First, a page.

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New Study Finds Legal Recreational Cannabis Reduced Use In Teens

According to a recent study, the legalization of recreational marijuana has led to a decrease in weed use in youths. This data contradicts reports that the use of weed has increased in teens over the past years. JAMA Pediatrics, a medical journal, published the study. It stated that laws about the legalization of recreational cannabis contributed to a decrease of up to 8% of weed use in high school students who confessed that they used it in the last month. Furthermore, the report also revealed that there was a 9% reduction in people who said that they consumed marijuana around ten times in the past month. Mark Anderson, associate professor at Montana State University, is the principal author of the paper. He stated that they did not find an effect on marijuana use after legalization when it comes to medicinal cannabis. Instead, they found a potential reduction in the use of recreational marijuana.

Two Decades Of Data 

Anderson describes their estimates as “the most credible to date in the literature” because it is according to policy changes than previous work. Researchers analyzed data spanning more than two decades from 1993 up to 2017. These were records of around 1.4 million students from high school in the US kept by the US Centers for Disease Control and Prevention. These students were a part of CDC’s annual Youth Risk Behavior Survey. Anderson and his team focused on self-reported cannabis use from the surveys conducted among students and from areas where recreational or medicinal cannabis was permitted. The group also checked the responses before marijuana use was allowed, and after the laws were in place. The results showed that weed use in high school students was not according to medical cannabis use but had links with the use of recreational cannabis laws. The researchers admitted that their study had limitations, including the fact that only an association was found and not a relationship. They recommended further research to find out what made this association. Anderson mentioned that due to several medical cannabis laws passed very recently, they had seen limited data coming from legal weed states after treatment. He predicts that as more data would be available in the coming years, they would be able to update their estimates.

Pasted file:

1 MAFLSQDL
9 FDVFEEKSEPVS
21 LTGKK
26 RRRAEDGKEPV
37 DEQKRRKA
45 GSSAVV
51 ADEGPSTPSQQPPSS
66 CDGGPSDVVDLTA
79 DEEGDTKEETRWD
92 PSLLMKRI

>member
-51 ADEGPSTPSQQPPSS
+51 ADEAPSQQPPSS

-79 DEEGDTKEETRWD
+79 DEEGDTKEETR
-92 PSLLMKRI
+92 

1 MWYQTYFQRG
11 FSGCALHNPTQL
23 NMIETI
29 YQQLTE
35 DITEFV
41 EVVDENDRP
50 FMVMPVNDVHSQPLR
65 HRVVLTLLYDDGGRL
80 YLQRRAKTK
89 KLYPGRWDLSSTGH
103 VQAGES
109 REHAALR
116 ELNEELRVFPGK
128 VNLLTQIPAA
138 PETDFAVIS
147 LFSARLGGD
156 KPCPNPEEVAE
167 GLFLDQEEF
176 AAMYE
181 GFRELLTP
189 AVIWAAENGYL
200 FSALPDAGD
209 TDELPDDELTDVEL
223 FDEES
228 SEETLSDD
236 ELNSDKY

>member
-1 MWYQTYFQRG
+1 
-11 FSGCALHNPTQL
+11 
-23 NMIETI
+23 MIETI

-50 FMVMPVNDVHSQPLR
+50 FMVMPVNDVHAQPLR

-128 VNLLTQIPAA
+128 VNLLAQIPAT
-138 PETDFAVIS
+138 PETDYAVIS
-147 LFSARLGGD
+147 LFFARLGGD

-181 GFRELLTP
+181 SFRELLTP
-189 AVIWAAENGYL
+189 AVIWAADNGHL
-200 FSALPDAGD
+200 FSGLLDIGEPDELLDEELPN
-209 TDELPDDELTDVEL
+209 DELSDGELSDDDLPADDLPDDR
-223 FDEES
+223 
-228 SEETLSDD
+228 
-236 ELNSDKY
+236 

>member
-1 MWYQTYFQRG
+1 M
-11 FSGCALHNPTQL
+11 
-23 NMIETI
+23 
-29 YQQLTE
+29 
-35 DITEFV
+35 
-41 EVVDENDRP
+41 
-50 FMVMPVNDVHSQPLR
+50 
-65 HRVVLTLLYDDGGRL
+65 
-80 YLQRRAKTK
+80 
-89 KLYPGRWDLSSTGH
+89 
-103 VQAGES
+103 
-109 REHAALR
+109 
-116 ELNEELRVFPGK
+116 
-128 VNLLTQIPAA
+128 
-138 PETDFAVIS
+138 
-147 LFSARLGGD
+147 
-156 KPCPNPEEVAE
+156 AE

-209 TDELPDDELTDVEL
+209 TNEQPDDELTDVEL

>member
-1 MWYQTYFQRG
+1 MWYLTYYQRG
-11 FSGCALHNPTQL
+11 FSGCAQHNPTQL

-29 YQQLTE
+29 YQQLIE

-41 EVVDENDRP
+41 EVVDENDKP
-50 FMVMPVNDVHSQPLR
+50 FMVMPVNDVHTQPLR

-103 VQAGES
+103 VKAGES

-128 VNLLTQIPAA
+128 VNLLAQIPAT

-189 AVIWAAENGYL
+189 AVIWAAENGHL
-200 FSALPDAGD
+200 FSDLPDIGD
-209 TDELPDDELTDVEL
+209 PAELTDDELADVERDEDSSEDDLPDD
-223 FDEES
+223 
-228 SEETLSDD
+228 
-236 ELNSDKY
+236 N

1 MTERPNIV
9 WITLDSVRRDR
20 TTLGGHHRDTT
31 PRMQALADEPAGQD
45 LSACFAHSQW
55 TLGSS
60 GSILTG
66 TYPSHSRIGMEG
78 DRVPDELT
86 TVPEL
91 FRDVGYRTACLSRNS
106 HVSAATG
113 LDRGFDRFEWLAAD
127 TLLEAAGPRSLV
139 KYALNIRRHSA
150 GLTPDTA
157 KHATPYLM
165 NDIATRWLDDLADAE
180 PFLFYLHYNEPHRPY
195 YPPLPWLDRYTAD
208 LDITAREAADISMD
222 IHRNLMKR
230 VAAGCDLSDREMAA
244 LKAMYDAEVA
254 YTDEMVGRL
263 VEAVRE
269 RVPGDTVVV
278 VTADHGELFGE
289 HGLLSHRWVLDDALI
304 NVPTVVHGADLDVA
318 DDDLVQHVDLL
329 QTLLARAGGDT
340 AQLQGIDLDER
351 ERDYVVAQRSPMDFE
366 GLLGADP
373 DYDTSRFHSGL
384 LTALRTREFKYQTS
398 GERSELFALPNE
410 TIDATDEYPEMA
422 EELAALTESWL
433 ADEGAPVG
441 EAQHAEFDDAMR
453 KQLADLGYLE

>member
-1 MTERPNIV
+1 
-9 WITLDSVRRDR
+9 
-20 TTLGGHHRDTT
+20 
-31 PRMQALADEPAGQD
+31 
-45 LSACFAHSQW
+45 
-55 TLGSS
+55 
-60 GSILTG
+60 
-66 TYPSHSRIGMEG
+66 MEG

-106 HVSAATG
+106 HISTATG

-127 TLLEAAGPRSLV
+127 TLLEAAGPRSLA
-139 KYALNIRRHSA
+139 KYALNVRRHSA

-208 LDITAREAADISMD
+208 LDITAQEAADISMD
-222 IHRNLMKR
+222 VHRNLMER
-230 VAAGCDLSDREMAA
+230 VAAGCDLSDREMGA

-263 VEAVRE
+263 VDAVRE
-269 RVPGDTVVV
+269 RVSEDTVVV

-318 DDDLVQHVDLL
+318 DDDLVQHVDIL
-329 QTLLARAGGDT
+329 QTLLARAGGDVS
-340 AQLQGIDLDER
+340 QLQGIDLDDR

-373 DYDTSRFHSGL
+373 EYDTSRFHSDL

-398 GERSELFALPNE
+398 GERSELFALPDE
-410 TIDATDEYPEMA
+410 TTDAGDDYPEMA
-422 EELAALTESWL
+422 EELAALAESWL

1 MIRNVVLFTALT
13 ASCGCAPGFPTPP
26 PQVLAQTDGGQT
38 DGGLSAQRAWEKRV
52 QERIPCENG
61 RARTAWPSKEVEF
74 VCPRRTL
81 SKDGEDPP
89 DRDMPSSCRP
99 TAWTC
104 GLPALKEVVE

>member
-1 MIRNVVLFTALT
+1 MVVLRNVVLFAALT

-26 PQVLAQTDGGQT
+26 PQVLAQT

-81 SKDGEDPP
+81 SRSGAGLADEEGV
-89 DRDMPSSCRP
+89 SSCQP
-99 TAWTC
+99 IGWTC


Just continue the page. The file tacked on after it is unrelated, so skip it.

Conflicting Results

This news seems to contradict state-wide reports that cannabis use in teens has remained unchanged despite legalization. This was stated by Bonnie Halpern-Felsher, a pediatrics professor at the Division of Adolescent Medicine at Stanford University in Palo Alto, CA. Halpern-Felsher’s statement was supported by a report made in 2018 by the Colorado Division of Criminal Justice Office of Research and Statistics. The office reported that a group of high school students from the state, who have used cannabis in the past month, remained unchanged from 2005 till 2017. The state of Colorado has welcomed the use of recreational cannabis in 2014. But why the conflicting results? Anderson’s team stated in their paper a possible explanation. They said that it is possible that in the states where recreational marijuana is legal, it is harder to get cannabis from the street. Drug dealers no longer exist as licensed dispensaries that need proof of age have replaced them. Blackmarket sales of cannabis are no longer possible as dispensaries are now able to check for legal age of consumers, which is a primary requirement for purchasing marijuana. When national statistics of cannabis use is considered, the overall use of marijuana-only products in teens since early 1990s to 2017 increased from 0.6% to 6.3%. These numbers were from a report featured in the American Journal of Public Health. Halpern- Felsher recommends that education regarding marijuana use in adolescents should be implemented so that the youth may know the harmful effects of marijuana on the developing brain.

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